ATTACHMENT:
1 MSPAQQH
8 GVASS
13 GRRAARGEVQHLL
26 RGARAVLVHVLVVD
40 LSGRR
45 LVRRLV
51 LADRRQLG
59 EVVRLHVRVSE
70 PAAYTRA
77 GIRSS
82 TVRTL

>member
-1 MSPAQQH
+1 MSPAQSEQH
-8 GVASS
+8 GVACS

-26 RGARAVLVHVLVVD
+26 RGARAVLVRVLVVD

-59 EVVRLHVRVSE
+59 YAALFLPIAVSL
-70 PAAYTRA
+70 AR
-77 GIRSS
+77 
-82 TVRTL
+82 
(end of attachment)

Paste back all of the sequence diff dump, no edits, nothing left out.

1 MSPAQQH
8 GVASS
13 GRRAARGEVQHLL
26 RGARAVLVHVLVVD
40 LSGRR
45 LVRRLV
51 LADRRQLG
59 EVVRLHVRVSE
70 PAAYTRA
77 GIRSS
82 TVRTL

>member
-1 MSPAQQH
+1 MSPAQSEQH
-8 GVASS
+8 GVACS

-26 RGARAVLVHVLVVD
+26 RGARAVLVRVLVVD

-59 EVVRLHVRVSE
+59 YAALFLPIAVSL
-70 PAAYTRA
+70 AR
-77 GIRSS
+77 
-82 TVRTL
+82 